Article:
Thanked by 2CHGiffen BruceL
  • melofluentmelofluent
    Posts: 4,160
    My brother David has focused and codified the real issue at hand, of which I should have contexualized with more precision knowing of Peter's well-documented conclusions.
    This is about the EF/OF axis.
    Whatever one's preferences, I have listened to Pr. Mahrt's prescriptions since CMAA Day One, and perhaps mistakenly interpreted them to be "retroactively" applied to the OF, even if one's most earnest desire was to facillitate the unveiling of the true TLM as articulated by S.PioX.
    If I've erred, it is honest.
    But, if WE have erred believing that this "progression" would lead the faithful remnant of true RC'dom to the Missa Solemnis/Cantata/Requiem, we have seriously miscalculated who they are as well-intentioned RC's, who our priests are both now and forever, and who we are as purveyors of music that is sacred, beautiful and universal.
    God bless B16.
  • SkirpRSkirpR
    Posts: 854
    Yes, I've been confused about this as well. Progressive solemnity as described in Musicam Sacram, or progressive solemnity as commonly understood regarding rank of celebration. The latter, though commonly used, comes from where? what document?
  • fcbfcb
    Posts: 273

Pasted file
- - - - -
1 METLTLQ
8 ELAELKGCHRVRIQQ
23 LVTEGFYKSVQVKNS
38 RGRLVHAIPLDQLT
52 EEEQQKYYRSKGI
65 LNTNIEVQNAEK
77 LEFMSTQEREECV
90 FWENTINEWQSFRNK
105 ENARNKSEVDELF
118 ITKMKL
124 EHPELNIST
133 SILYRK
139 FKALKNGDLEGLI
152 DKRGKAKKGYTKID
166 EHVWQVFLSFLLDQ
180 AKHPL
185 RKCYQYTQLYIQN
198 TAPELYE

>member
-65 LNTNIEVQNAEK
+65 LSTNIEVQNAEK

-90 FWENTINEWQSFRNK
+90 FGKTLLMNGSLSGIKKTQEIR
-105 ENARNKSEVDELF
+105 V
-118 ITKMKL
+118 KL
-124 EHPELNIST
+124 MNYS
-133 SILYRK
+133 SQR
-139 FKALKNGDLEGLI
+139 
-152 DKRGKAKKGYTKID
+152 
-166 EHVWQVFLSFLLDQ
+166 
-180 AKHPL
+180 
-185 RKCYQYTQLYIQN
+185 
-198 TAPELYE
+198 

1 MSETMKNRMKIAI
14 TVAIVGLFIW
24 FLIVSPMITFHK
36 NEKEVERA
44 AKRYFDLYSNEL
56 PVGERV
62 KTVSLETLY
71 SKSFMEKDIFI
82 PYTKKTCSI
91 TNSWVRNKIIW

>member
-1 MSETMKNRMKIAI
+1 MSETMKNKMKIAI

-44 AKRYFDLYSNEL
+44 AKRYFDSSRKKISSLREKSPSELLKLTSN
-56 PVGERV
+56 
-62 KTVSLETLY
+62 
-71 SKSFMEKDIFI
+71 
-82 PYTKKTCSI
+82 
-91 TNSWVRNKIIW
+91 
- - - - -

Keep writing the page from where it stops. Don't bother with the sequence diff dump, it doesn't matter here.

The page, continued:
I would note that while the entirely sung Mass (or at least a Mass where the audible parts ore sung) has almost vanished, there is certainly more singing at more Masses than there were before the council. One of the things that has become clearer to me in reading the archives from Collegeville that have been posted on PTB is that there was a desire to introduce some singing into the Low Mass--that is, singing of the Mass itself (Sanctus, Agnus, etc.) and not simply hymns added to the Mass. So what we have now in most parishes is really Low Mass with added signing. But the Missa Cantata (not to mention the Solemn Mass) has vanished.

    So maybe the question is: are five low Masses with some signing on a weekend a gain musically compared with four Low Masses with no singing plus a Missa Cantanta? For those who think the entire Mass should be sung on every occasion: do you think it is feasible to do this for five Masses on a weekend (I'm not a Church musician, so I really don't know)? Of so, does this mean a steady diet of Gloria XV, Sanctus XVIII, and psalm tone propers?
  • CharlesW
    Posts: 10,658
    I wonder about those five or so masses. Is the building half empty during three of them? How well attended are the other two? I have seen multiple masses in parishes where the congregation could have filled the building at two masses. Is it possible to have fewer masses and do them well, instead of multiples done at the lowest common denominator?
    Thanked by 2CHGiffen hilluminar
  • CHGiffenCHGiffen
    Posts: 4,476
    Is it possible to have fewer masses and do them well, instead of multiples done at the lowest common denominator?

  • I wonder about those five or so masses. Is the building half empty during three of them? How well attended are the other two? I have seen multiple masses in parishes where the congregation could have filled the building at two masses. Is it possible to have fewer masses and do them well, instead of multiples done at the lowest common denominator?

    Yes, IMO there comes a point when that is prudent. However, I don't find it to be a good blanket policy that the church needs to be filled in order to have more masses.